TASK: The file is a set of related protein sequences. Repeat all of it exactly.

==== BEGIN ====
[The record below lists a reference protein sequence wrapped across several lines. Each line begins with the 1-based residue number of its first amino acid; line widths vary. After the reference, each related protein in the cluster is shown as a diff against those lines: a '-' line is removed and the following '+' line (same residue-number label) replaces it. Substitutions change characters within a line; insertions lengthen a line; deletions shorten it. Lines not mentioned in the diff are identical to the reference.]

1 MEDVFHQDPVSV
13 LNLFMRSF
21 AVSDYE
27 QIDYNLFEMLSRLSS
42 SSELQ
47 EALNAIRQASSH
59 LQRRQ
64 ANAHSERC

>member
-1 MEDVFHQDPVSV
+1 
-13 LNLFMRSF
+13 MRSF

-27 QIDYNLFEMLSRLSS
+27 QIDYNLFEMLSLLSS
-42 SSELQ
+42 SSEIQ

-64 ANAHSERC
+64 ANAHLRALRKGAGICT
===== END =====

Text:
[The record below lists a reference protein sequence wrapped across several lines. Each line begins with the 1-based residue number of its first amino acid; line widths vary. After the reference, each related protein in the cluster is shown as a diff against those lines: a '-' line is removed and the following '+' line (same residue-number label) replaces it. Substitutions change characters within a line; insertions lengthen a line; deletions shorten it. Lines not mentioned in the diff are identical to the reference.]

1 MEDVFHQDPVSV
13 LNLFMRSF
21 AVSDYE
27 QIDYNLFEMLSRLSS
42 SSELQ
47 EALNAIRQASSH
59 LQRRQ
64 ANAHSERC

>member
-1 MEDVFHQDPVSV
+1 
-13 LNLFMRSF
+13 MRSF

-27 QIDYNLFEMLSRLSS
+27 QIDYNLFEMLSLLSS
-42 SSELQ
+42 SSEIQ

-64 ANAHSERC
+64 ANAHLRALRKGAGICT